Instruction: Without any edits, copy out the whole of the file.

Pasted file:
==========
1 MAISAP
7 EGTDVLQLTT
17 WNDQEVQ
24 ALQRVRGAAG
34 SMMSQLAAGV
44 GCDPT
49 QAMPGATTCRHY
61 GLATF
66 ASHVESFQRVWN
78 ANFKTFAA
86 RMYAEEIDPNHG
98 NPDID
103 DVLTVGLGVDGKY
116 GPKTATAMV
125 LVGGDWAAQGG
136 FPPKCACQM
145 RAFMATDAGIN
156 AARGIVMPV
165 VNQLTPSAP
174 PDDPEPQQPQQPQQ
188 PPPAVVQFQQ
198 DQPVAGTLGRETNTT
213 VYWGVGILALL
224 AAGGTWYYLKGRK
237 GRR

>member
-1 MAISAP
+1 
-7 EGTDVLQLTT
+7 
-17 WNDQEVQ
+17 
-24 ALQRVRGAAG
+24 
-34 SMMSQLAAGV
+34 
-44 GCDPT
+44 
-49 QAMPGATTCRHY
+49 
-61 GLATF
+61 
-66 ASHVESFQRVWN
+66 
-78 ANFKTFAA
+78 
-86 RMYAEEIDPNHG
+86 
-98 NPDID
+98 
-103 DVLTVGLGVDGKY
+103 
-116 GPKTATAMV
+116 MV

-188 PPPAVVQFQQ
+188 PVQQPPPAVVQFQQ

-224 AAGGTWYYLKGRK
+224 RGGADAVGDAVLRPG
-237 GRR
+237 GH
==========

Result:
1 MAISAP
7 EGTDVLQLTT
17 WNDQEVQ
24 ALQRVRGAAG
34 SMMSQLAAGV
44 GCDPT
49 QAMPGATTCRHY
61 GLATF
66 ASHVESFQRVWN
78 ANFKTFAA
86 RMYAEEIDPNHG
98 NPDID
103 DVLTVGLGVDGKY
116 GPKTATAMV
125 LVGGDWAAQGG
136 FPPKCACQM
145 RAFMATDAGIN
156 AARGIVMPV
165 VNQLTPSAP
174 PDDPEPQQPQQPQQ
188 PPPAVVQFQQ
198 DQPVAGTLGRETNTT
213 VYWGVGILALL
224 AAGGTWYYLKGRK
237 GRR

>member
-1 MAISAP
+1 
-7 EGTDVLQLTT
+7 
-17 WNDQEVQ
+17 
-24 ALQRVRGAAG
+24 
-34 SMMSQLAAGV
+34 
-44 GCDPT
+44 
-49 QAMPGATTCRHY
+49 
-61 GLATF
+61 
-66 ASHVESFQRVWN
+66 
-78 ANFKTFAA
+78 
-86 RMYAEEIDPNHG
+86 
-98 NPDID
+98 
-103 DVLTVGLGVDGKY
+103 
-116 GPKTATAMV
+116 MV

-188 PPPAVVQFQQ
+188 PVQQPPPAVVQFQQ

-224 AAGGTWYYLKGRK
+224 RGGADAVGDAVLRPG
-237 GRR
+237 GH